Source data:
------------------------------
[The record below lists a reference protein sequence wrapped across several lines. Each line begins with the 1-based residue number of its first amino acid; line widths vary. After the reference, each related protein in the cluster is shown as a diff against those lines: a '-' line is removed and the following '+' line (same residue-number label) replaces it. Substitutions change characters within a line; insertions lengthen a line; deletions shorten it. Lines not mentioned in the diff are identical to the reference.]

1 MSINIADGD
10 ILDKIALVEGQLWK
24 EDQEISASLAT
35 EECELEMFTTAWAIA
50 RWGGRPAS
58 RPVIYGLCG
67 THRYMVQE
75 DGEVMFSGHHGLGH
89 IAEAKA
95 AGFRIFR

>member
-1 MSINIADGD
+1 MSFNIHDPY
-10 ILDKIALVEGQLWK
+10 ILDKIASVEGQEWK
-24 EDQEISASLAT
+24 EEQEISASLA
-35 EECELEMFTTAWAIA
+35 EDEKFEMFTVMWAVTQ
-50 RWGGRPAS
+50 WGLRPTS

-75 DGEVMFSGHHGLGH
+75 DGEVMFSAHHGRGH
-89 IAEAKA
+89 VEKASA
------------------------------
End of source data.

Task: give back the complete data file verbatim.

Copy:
[The record below lists a reference protein sequence wrapped across several lines. Each line begins with the 1-based residue number of its first amino acid; line widths vary. After the reference, each related protein in the cluster is shown as a diff against those lines: a '-' line is removed and the following '+' line (same residue-number label) replaces it. Substitutions change characters within a line; insertions lengthen a line; deletions shorten it. Lines not mentioned in the diff are identical to the reference.]

1 MSINIADGD
10 ILDKIALVEGQLWK
24 EDQEISASLAT
35 EECELEMFTTAWAIA
50 RWGGRPAS
58 RPVIYGLCG
67 THRYMVQE
75 DGEVMFSGHHGLGH
89 IAEAKA
95 AGFRIFR

>member
-1 MSINIADGD
+1 MSFNIHDPY
-10 ILDKIALVEGQLWK
+10 ILDKIASVEGQEWK
-24 EDQEISASLAT
+24 EEQEISASLA
-35 EECELEMFTTAWAIA
+35 EDEKFEMFTVMWAVTQ
-50 RWGGRPAS
+50 WGLRPTS

-75 DGEVMFSGHHGLGH
+75 DGEVMFSAHHGRGH
-89 IAEAKA
+89 VEKASA